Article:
Also in the wake of the death of George Floyd, the House passed the Justice in Policing Act, which would ban police departments from using chokeholds, develop a national standard for use of force, limit the transfer of military weapons to police departments, define lynching as a federal hate crime, establish a national police misconduct registry, and limit qualified immunity, which protects officers from lawsuits over alleged misconduct. Do you support this legislation? Why or why not? What other steps, if any, would you like to see the federal government take on police reform?

I am proud to have voted for this legislation. This bill represents an important and significant step forward in the struggle for police reform. While this bill works through the legislative process, the Federal Government — and the Department of Justice, specifically — must resume “pattern-or-practice” investigations. The Trump Administration has not initiated a single one of these investigations that serve as an important tool in holding perpetrators of police misconduct accountable.

What’s your view on President Trump’s decision to commute the sentence of Roger Stone?

I am extremely disappointed by this decision. While I am no longer surprised by the level of nepotism displayed by this President, I am continually amazed by the President’s blatant disregard for the rule of law or his ability to deviate even further from norms and precedents.

Bobby Rush submitted the following responses before the March primary:

Please tell us about your civic work in the last two years, whether it’s legislation you have sponsored or other paid or volunteer work to improve your community.

Over the past two years, I have introduced legislation that addresses the community impact of the discriminatory and debilitating war on drugs, the exorbitant rates charged to prisoners to stay connected with their families (which is tied to reduced recidivism), the legacy of unsolved crimes of the civil rights era, and the scourge of lynching (which still is not illegal under federal law).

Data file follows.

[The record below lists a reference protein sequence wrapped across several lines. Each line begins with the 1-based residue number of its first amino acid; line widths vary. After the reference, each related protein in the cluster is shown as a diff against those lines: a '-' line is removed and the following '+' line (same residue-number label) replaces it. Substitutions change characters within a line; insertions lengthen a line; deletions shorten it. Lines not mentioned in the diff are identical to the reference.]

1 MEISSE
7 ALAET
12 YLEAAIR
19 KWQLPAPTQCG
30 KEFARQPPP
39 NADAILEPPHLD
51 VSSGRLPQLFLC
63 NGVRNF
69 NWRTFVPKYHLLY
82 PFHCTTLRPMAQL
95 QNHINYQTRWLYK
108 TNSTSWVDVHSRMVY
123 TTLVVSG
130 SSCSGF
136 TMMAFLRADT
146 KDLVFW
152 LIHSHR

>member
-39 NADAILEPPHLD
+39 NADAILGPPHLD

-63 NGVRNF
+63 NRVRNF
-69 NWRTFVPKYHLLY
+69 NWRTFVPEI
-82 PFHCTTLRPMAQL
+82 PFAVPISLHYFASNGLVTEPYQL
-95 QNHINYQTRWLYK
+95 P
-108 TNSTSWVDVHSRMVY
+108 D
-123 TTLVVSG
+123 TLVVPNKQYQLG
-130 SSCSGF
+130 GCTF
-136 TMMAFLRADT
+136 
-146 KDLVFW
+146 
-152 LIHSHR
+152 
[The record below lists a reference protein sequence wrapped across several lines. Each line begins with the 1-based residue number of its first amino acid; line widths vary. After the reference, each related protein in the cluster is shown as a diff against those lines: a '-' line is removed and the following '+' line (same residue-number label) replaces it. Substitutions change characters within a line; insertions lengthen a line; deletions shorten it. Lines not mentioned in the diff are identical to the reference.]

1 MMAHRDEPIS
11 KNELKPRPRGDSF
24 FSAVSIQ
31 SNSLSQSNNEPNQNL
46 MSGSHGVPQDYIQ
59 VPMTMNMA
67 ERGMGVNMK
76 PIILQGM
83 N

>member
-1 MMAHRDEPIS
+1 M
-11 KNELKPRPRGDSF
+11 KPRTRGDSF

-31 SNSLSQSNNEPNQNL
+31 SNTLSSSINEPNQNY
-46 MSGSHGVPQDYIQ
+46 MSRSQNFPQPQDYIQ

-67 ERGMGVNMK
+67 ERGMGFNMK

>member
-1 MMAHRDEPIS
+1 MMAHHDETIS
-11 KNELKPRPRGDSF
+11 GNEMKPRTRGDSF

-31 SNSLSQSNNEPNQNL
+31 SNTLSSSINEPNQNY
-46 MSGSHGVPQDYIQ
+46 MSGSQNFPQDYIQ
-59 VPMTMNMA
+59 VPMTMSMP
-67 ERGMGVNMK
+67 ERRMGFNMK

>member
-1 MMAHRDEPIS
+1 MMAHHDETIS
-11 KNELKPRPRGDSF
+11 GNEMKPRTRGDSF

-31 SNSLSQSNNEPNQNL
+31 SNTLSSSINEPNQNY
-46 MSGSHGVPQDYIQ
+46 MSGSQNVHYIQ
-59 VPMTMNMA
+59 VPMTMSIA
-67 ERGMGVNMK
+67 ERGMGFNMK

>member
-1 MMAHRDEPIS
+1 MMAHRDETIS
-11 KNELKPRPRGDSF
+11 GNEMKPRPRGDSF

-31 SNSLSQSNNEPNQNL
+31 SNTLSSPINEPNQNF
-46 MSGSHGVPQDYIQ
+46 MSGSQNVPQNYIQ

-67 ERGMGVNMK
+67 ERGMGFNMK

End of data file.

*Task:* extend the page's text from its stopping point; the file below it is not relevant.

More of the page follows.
I have also introduced legislation that addresses gun trafficking at a federal level (which is responsible for the influx of illegal guns in to Chicago and remains legal under federal law) and legislation that reduces the unfettered and illegal access to guns.

In the healthcare field, I have introduced legislation that addresses the soaring cost of insulin, increases competition to address the rising cost of prescription drugs, the lack of diversity in the healthcare workforce, the increased rate of prostate cancer among black men, and the unknown side effects of prescription medication.

As Chairman of the Energy Subcommittee, I have introduced legislation that enhances pipeline safety (especially since Will County, in my district, has one of the highest concentrations of pipelines in the nation) and that creates jobs and trains people for the green economy.

To increase access to financing and financial stability, I have introduced legislation to address the phenomenon where a mortgage lender sells the mortgage without notifying the homeowner and to address the widespread closure of black-owned banks. Furthermore, I have introduced legislation to address the ongoing and extraordinary number of breaches of private information and to address the lack of adequate high speed broadband coverage in low-income and minority communities.

What are your views on the decision by the U.S. House to impeach President Donald Trump? Has the impeachment process been fair or not? How so? If, in your view, the president should not have been impeached, would you have supported censure? Please explain.

I voted to impeach President Trump because he has left us with no choice. Impeachment is the only recourse we have in the face of such an egregious and illegal abuse of power. This President has abused his oath, and his office, by soliciting assistance from a foreign government in a clear attempt to undermine the results of the 2020 election.